All About Storm Water Environmental Regulation
The United States Environmental Protection Agency (EPA) was created to protect the environment and enforce regulations based on laws passed by Congress. President Nixon created the EPA by signing an executive order in 1970. In 1972 the Clean Water Act (CWA) was passed by Congress and became Federal Law. The CWA authorizes the creation of the National Pollutant Discharge Elimination System (NPDES) in each state.
The NPDES is delegated to the State of California and is run by the State Water Resources Control Board (SWRCB) and the nine Regional Water Boards. The current Industrial General Permit (IGP) was adopted by the SWRCB on April 1st, 2014 and went into effect on July 1st, 2015. The IGP provides regulations regarding storm water compliance to the industrial business sector and designates a list of Standard Industrial Classification Codes (SIC Codes) that are subject to the IGP. Industrial businesses in those SIC Codes must apply for a Notice of Intent (NOI) to receive a WDID Number and be permitted under the IGP. The IGP is an NPDES Permit issued by the SWRCB.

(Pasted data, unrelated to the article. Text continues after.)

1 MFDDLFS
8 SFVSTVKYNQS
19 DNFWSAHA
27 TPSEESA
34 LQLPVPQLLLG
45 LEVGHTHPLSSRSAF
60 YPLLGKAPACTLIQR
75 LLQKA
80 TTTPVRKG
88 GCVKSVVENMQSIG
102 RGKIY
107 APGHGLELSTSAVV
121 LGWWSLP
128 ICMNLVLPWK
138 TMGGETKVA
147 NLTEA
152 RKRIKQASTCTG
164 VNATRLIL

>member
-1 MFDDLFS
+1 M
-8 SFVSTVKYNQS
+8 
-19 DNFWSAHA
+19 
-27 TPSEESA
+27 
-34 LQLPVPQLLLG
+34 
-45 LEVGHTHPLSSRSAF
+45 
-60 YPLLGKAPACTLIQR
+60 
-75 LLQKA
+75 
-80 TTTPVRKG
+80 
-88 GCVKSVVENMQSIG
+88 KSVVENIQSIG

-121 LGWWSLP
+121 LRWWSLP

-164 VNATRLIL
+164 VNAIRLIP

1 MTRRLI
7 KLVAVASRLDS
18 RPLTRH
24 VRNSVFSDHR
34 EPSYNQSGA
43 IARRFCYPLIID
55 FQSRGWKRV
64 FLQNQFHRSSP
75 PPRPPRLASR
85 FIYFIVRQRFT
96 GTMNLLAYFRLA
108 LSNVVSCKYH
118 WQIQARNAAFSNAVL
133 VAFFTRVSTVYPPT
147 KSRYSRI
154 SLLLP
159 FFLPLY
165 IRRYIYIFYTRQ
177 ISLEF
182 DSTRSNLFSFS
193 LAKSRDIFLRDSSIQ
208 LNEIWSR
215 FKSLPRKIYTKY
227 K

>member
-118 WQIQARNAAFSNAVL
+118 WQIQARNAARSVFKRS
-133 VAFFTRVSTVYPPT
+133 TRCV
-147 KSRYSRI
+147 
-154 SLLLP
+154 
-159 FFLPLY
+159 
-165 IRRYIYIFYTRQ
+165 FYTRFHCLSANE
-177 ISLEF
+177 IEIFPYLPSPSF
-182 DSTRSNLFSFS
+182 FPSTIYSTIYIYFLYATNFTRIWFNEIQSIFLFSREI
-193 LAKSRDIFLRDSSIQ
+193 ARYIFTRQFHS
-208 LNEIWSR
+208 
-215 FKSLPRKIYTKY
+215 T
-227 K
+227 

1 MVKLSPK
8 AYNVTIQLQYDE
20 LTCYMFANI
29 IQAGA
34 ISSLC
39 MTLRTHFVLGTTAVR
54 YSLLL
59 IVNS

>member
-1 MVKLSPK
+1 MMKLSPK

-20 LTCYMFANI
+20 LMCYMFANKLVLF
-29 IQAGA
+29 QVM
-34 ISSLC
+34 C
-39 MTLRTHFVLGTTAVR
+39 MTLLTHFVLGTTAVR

When it rains, each industrial business subject to the IGP must test the rain water running off their site and into the drains that lead to the ocean or other body of water. The water running off these sites, into the drains, is called Storm Water Run-off. It can also be called a discharge. When the storm water runs off an industrial site, you can say the site is discharging storm water run-off. The discharged water must be tested by taking water samples and sending them to a lab for testing. When the sample results are analyzed, they will be assigned a numeric value for each parameter that is tested.
The most common pollutant parameters required for testing by the IGP include: Total Suspended Solids (TSS), Oil & Grease (O&G), pH, Iron (Fe), Zinc (Zn), Lead (Pb), Copper (Cu), Aluminum (Al).